It is tempting to breathe a sigh of relief that 2011 is almost behind us. In many ways, it will be remembered for the things that did not happen, the catastrophes that were avoided. The U.S. economy did not slide back into recession; in fact it is even showing some signs of life. Greece avoided defaulting on its debt and the Eurozone didn’t collapse. North Korea did not precipitate a war. Iran did not develop a nuclear weapon. The last U.S. troops uneventfully slipped quietly across the Iraq border. Gaddafi was overthrown with the relatively minimal use of NATO’s military power.
Next year may not be as good to the world. In fact, it has the potential to experience a political “perfect storm.” There is the usual concatenation of political, economic and security issues that threaten to blow the international system apart. More significant, the new year will see an unusual, even unprecedented, degree of change and turmoil in governments and political institutions around the world. The combination of political instability and intensifying international crises is a true witches’ brew.
2012 is an election year in the United States. It is quite obvious that the gridlock which has dominated national politics since the 2010 Congressional elections will, if anything, only get worse. All important political decisions are being kicked down the road until after next year’s elections. Unfortunately, in view of the intensifying polarization of the electorate, it is entirely possible that the next election cycle will continue the current pattern of divided government.
Europe’s political future is, if anything, even more uncertain than that of the U.S. The European Union crisis is not simply economic, but political and constitutional. The former cannot be solved without addressing the latter two. However, there is no compelling evidence that the members of the EU are willing or able to make the necessary changes. With the exception of Great Britain, there are virtually no strong governments in Europe. Italy and Greece are being run by newly installed technocratic caretakers. Spain just replaced the Socialists with the more conservative People’s Party. German Prime Minister Angela Merkel’s coalition has been steadily losing popular support. If current polls are any indication, the results of France’s national elections, scheduled for next spring, will be the ouster of President Nicolas Sarkozy. To what part of the continent should the world look for strong leadership in 2012 on any issue?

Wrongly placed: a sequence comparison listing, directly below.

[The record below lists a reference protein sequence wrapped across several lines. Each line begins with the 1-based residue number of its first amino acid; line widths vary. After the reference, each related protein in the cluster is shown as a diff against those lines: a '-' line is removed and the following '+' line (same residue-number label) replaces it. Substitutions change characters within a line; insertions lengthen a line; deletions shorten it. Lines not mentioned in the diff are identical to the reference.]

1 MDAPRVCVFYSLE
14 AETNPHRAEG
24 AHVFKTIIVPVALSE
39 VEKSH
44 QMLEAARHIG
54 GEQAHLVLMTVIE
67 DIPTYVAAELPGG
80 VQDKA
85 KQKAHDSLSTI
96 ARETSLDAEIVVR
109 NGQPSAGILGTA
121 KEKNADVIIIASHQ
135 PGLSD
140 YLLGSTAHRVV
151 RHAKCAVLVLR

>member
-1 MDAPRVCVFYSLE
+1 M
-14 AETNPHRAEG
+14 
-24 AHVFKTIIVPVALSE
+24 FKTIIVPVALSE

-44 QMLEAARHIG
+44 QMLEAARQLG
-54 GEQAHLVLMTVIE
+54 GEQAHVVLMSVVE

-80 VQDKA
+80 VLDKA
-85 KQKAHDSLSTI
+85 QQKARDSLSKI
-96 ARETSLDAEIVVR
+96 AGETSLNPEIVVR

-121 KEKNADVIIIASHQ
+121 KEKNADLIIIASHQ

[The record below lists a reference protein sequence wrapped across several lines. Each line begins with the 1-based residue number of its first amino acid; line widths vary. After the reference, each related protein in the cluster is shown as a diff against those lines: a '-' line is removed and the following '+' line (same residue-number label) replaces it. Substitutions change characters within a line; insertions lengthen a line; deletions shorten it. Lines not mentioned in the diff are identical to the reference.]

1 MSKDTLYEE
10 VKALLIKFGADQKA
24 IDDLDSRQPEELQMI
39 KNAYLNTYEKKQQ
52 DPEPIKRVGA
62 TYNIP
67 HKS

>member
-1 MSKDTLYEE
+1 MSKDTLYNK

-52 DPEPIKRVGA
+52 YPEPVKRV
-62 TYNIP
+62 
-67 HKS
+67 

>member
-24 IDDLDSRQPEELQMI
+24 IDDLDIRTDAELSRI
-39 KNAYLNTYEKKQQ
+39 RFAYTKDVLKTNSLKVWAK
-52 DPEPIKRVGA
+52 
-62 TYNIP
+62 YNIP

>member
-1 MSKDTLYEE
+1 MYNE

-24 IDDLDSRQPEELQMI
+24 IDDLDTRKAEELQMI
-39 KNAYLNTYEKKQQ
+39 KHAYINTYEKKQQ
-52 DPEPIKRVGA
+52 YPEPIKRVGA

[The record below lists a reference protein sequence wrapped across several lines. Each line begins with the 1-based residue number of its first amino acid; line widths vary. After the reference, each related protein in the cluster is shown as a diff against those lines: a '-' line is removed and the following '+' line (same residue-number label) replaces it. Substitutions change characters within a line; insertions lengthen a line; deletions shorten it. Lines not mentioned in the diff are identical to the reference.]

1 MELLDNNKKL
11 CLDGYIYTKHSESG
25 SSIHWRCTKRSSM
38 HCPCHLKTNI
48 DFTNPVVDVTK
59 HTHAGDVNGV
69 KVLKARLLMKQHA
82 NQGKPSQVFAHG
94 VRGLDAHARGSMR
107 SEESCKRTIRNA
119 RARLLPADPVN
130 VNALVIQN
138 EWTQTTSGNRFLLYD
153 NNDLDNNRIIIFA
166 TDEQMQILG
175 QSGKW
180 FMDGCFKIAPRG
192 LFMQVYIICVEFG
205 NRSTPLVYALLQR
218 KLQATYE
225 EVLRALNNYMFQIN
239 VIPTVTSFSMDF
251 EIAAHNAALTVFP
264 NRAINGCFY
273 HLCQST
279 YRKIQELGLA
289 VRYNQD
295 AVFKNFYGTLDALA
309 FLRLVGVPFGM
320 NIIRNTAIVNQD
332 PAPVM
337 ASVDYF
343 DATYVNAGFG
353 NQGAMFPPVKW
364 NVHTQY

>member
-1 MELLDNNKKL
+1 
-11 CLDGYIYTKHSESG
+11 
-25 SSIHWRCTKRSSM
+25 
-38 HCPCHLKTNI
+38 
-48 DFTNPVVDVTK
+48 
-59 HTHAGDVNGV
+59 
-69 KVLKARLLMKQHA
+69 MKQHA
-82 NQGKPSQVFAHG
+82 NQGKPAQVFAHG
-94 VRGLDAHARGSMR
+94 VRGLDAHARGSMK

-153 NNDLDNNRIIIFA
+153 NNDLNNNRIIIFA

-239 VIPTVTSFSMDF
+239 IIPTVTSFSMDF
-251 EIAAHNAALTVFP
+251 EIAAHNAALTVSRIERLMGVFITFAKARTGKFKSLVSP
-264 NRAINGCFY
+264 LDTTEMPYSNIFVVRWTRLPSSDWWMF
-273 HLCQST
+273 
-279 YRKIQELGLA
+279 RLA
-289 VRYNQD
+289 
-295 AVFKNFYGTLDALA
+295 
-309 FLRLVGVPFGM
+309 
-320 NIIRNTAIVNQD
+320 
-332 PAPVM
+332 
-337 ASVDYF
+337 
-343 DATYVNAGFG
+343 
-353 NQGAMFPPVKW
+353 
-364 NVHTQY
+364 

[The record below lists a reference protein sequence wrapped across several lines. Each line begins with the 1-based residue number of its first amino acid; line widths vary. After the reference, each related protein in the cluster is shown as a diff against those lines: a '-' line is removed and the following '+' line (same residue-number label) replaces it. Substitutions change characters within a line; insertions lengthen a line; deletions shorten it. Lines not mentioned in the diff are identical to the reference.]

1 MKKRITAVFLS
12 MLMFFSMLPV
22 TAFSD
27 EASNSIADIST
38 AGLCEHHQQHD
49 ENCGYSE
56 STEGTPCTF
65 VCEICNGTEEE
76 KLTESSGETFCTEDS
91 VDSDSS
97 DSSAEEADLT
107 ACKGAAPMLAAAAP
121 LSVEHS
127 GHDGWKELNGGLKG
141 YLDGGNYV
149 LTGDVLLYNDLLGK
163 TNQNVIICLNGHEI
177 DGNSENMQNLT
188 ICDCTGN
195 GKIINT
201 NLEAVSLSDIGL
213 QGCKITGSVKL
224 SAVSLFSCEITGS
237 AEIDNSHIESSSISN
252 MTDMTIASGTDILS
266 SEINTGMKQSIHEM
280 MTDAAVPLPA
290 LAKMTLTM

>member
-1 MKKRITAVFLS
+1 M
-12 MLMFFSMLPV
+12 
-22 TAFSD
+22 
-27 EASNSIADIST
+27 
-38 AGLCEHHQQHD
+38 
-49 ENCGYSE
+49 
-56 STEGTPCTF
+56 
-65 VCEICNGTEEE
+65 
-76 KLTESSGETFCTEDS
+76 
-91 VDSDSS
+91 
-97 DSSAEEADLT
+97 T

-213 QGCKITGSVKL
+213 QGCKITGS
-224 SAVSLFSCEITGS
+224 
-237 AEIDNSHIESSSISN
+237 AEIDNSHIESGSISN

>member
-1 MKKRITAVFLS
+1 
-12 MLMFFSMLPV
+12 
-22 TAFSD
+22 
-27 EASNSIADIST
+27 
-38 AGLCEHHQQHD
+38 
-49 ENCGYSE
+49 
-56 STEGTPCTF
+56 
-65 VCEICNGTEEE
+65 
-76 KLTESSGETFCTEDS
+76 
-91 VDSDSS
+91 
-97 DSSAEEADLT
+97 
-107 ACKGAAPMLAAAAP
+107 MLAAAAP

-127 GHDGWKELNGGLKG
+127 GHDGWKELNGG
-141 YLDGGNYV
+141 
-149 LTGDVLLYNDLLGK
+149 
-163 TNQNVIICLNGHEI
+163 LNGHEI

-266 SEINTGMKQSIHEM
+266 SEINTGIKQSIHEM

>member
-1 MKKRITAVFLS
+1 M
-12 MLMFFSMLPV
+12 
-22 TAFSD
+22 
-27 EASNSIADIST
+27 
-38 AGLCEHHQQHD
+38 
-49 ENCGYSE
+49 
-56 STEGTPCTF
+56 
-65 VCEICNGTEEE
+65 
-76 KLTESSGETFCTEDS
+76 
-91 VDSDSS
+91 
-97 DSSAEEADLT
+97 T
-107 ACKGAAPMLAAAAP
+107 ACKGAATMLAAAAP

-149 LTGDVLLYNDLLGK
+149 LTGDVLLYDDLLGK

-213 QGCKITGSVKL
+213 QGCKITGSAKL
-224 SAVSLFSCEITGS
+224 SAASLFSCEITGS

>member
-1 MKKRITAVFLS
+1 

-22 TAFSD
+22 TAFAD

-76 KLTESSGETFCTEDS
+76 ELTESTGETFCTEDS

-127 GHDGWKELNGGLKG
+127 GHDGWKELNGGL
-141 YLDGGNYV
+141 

While it can barely keep up the pretense of democratic governance, for the last twelve years under president and then prime minister Vladimir Putin, Russia at least could claim it was politically stable. This may no longer be the case. Putin’s United Russia party took a shellacking in recent parliamentary elections. Along with public demonstrations in response to clear election fraud are signs that Putin’s power is eroding and with it, political peace in Russia. How many times in the past have Russian leaders used the specter of foreign enemies to improve their domestic political situation?
2012 will see a carefully planned leadership transition in China that has been planned for more than five years. A new president will replace Hu Jintao and a new premier will take over for Wen Jiabao. This could mean that the leadership in Beijing will be even more cautious than usual. However, as The Economist pointed out in a recent article, the retirement of President Hu and Prime Minister Wen makes way for the rise of a new political force in China, the privileged offspring of aging senior officials and former associates of the original leaders of the Chinese Communist Party. These “princelings” as they are often referred to, may be much more aggressive both in seeking power domestically and asserting China’s international position.
Then there is the sudden death of North Korea’s Dear Leader, Kim Jong Il. What is there to say about that country’s new leader except that he reminds one of Flounder, the character from the movie Animal House? And floundering is what the leadership in Pyongyang may well experience for years to come, assuming that the struggle for power in that benighted but nuclear-armed country does not bring the entire government down.
The Arab Spring produced a political whirlwind that swept new government into power in Tunisia, Libya and Egypt. In 2012 the world will find out if the largely Islamist-dominated governments in these countries can even take up the reins of power. Whether those now in power can tolerate the messy business of democratic politics remains to be seen. Iraq did not last a week on its own without a political crisis that may fracture the country.
I could go on and on, pointing to a new, weak prime minister in Japan (the sixth in five years), an incipient civil war in Syria and upcoming elections in Taiwan. Add to these examples the prospects of the demise of ailing leaders such as Fidel Castro, Hugo Chavez or King Abdullah and 2012 is likely to be a difficult and dangerous year.
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